By Susannah Felts
A few mornings ago, we woke up to see an unwelcome surprise outside the window. “Is that snow?” Thalia asked me. “Why is it snowing if it’s spring?” Oh, to see a child’s blossoming ability for logic confounded by the irrationalities of the natural world!
“That’s a good question,” I muttered.
The white stuff was just the latest weather-related road block to our gardening ambitions. So to keep Thalia’s enthusiasm stoked until Mother Nature decides to quit messing with our expectations and allows spring to truly arrive, we’ve been spending a lot of time cuddling on the couch, reading some wonderful garden-themed books for kids. Here are four of our favorites:
Water, Weed, and Wait
written by Edith Hope Fine and Angela Halpin, illustrated by Colleen M. Madden
We’ve read this book countless times. In it, the kids at Pepper Lane Elementary reclaim a vacant lot near their school and plant several raised beds with flowers and veggies. But the big snag, as the kids see it, is the grouch next door, Mr. Barkley. As it turns out, though, Barkley knows his gardening—and when the kids’ teacher, the ebullient Miss Marigold, ropes him into helping with the project, he shows a softer side. This book is a great way to give young readers a sense of the basic necessities of gardening (hence the title), plus there are some handy resources and tips at the end for parents.
Secrets of the Garden: Food Chains and the Food Web in Our Backyard
written by Kathleen Weidner Zoehfeld, illustrated by Priscilla Lamont
The story of one family’s garden, complete with chickens whose poop is contributed to the compost, this book is chock-full of useful and interesting details for little gardeners, with a broad message about how all creatures are connected in a garden’s ecosystem. “In our garden home,” the young narrator reflects, “we make way for the neighbors — for the rabbits, birds, spiders, and beetles. It is their summer home, too.”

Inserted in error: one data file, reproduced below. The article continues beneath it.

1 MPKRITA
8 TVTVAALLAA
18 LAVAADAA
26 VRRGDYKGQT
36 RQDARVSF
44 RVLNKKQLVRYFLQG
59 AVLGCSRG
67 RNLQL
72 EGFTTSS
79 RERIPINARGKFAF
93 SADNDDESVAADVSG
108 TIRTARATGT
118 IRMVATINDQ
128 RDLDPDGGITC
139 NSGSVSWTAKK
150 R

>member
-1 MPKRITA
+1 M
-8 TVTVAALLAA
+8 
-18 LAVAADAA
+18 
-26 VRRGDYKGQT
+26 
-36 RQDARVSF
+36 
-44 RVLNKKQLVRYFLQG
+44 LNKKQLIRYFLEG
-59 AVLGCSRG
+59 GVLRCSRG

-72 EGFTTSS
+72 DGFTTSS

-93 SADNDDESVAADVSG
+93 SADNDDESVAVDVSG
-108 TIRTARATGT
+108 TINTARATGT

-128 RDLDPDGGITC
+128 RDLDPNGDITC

Jam & Honey
written by Melita Morales, illustrated by Laura J. Bryant
While it’s not about gardening per se, this book is a lovely way to help kids conquer their fear of bees. The story is simple: While picking berries, a little girl encounters a bee among the bushes — but soon realizes that she shouldn’t be scared. The story, written in sweetly sing-songy rhyme, is told in two parts: first from the girl’s point of view, and then from the bee’s, which shows readers that the bee is as alarmed by the girl as she is by it. In the end, the girl goes home and enjoys bread with jam and honey.
Ready for Pumpkins
(written and illustrated by Kate Duke )
We got this book around Halloween, but it’s great for reading right now, as it shows young readers how pumpkins get their start in the spring and grow through the summer. The “gardener” in this tale is a first-grade classroom’s guinea pig named Hercules, who spends summer vacation at the teacher’s parents’ farm – and learns to do a little growing for himself.